Registration is open for Composting in Ohio 2011: A Tour of the Industry, set for Aug. 11 in northeast Ohio. You’ll get firsthand looks at the Medina County Municipal Solid Waste Processing Complex, the only Class I composting site in Ohio, which means it can take in a wide range of solid waste — mixed and from food, yards, and industry … Baldwin-Wallace College’s (Berea) industrial-scale Earth Tub food-waste composter, part of the school’s move toward greater sustainability … and Rosby Resource Recycling (Brooklyn Heights), which not only composts food and yard waste (Class II) but processes and recycles construction and demolition debris. Get full details.
The saying “One man’s trash is another man’s treasure” is true when it comes to food waste. At Ohio State, one student’s leftover sandwich could someday be used in university landscaping as valuable fertilizer. These riches could also include carbon credits, research opportunities, and significant cost avoidance for the university. The benefits of food waste diversion at The Ohio State University are numerous and should be explored.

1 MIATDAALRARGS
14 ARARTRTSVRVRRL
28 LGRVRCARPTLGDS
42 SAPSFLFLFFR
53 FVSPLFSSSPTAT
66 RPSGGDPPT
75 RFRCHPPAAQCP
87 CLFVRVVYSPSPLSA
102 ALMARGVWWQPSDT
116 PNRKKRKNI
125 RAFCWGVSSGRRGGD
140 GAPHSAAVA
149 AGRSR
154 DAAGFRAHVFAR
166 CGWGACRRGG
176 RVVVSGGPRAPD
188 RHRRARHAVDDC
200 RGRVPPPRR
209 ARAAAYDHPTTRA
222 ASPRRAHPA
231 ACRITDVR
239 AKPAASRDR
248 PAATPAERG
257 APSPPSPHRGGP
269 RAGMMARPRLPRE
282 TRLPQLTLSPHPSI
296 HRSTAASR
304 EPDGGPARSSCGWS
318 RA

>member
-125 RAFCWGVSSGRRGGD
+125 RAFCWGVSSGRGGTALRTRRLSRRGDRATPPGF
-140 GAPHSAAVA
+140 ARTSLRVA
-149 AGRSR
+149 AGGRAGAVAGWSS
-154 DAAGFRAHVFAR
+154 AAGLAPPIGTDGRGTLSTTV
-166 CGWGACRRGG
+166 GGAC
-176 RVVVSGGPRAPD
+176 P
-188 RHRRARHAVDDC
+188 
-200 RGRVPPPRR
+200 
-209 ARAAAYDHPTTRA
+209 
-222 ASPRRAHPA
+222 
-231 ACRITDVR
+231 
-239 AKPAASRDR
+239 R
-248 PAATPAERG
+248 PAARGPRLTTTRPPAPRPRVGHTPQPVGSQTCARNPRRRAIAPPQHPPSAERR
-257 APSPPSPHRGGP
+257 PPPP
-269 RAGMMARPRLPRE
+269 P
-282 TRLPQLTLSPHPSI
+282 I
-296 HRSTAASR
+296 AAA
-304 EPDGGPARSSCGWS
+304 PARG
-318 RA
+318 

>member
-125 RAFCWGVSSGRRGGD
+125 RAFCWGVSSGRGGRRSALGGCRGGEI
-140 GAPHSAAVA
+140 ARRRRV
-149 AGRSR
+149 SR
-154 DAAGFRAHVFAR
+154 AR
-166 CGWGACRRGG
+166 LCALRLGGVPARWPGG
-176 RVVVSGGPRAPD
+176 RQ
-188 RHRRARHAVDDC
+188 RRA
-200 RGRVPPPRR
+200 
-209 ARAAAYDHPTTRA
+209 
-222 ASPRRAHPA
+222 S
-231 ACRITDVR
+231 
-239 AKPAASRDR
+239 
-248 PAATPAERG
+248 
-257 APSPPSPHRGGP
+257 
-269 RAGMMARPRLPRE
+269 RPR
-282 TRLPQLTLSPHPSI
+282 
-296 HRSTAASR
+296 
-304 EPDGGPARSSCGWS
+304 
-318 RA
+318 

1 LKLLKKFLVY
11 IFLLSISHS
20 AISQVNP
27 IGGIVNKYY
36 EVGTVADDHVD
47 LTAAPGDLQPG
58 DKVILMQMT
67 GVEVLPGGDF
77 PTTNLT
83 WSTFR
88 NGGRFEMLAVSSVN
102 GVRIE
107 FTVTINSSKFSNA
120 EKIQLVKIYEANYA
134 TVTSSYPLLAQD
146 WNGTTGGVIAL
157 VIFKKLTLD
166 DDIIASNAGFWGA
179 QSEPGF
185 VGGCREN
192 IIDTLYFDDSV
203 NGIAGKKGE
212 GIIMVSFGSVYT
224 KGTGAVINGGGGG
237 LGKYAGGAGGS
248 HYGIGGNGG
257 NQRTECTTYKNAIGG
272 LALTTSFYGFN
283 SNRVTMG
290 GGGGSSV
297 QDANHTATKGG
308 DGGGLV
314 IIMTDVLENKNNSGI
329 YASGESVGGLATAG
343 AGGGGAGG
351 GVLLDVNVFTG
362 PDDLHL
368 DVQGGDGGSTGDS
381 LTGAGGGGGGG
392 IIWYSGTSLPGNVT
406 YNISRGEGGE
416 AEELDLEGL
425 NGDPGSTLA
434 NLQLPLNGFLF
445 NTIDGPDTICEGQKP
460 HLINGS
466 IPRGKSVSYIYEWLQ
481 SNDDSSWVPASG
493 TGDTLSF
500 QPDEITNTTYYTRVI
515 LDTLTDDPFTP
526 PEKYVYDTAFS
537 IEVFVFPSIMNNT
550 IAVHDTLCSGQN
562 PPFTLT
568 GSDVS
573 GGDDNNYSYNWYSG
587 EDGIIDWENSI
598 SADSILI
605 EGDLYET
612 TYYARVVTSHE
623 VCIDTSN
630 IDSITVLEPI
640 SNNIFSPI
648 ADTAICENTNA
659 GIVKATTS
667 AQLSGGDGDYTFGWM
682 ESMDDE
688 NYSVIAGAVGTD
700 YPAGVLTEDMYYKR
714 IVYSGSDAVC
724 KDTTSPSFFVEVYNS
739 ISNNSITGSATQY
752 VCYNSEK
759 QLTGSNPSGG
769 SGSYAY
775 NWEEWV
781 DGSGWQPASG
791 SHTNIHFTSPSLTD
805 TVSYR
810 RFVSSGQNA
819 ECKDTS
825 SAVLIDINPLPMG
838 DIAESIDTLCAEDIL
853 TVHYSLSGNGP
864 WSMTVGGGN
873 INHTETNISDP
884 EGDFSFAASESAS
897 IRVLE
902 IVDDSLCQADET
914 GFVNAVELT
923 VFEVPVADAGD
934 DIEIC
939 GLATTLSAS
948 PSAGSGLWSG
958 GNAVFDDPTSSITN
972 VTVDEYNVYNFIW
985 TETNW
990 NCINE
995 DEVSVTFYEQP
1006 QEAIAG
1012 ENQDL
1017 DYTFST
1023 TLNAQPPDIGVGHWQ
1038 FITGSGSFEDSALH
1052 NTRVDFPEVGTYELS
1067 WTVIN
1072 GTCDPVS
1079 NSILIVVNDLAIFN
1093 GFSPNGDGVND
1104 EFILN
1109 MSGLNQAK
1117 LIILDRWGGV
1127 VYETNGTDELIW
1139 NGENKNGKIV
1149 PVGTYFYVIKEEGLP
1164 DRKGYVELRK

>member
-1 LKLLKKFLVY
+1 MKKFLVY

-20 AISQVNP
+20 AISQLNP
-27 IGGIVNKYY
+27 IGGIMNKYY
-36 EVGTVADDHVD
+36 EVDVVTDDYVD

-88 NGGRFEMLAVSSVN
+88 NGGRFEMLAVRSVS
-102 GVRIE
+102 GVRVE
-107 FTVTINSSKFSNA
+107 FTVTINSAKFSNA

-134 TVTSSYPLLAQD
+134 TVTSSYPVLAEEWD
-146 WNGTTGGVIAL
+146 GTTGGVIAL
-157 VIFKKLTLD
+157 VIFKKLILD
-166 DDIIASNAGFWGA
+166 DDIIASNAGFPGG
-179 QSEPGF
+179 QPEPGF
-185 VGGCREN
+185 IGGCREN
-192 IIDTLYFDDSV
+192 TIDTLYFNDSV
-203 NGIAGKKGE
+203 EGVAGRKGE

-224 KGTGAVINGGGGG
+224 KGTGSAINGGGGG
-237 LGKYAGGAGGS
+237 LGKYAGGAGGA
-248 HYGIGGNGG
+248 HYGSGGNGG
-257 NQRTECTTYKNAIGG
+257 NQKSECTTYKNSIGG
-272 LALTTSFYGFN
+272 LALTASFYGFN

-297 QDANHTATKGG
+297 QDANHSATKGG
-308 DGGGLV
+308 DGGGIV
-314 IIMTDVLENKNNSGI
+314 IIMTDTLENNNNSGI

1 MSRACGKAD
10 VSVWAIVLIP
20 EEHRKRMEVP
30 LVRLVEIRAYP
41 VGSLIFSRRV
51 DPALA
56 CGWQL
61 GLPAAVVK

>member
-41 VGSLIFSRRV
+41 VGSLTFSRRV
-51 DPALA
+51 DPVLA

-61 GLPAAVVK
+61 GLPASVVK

We researched the possibility of for Ohio State to expand its new on-campus food waste diversion and composting system. This system collects food waste, utilizes compostable disposable food containers, and processes these products by turning them in to beneficial compost. Colleges across the country are practicing responsible food waste diversion efforts. If we take the food waste measures that Ohio State currently employs, and add the technology, infrastructure, and organization, OSU could have its own food waste recovery system.
We developed a plan that could be economically and physically feasible on our campus. By encouraging students, faculty, and staff to sort their own waste, Ohio State could capture a large percentage of the 2,400 tons of food waste generated on campus annually. Using compostable service-ware, instead of plastic and foam, may increase the costs of some items but most compostable products would actually be lower than what Ohio State is currently using. Finally, by building an on-campus composting facility, Ohio State could avoid over $100,000 in landfill tipping fees annually, create new academic programs and research opportunities, and move closer to its goals of carbon neutrality.
We believe Ohio State is missing out on a valuable resource by not recovering more of its food waste. Let’s turn this trash into treasure and start reaping the rewards!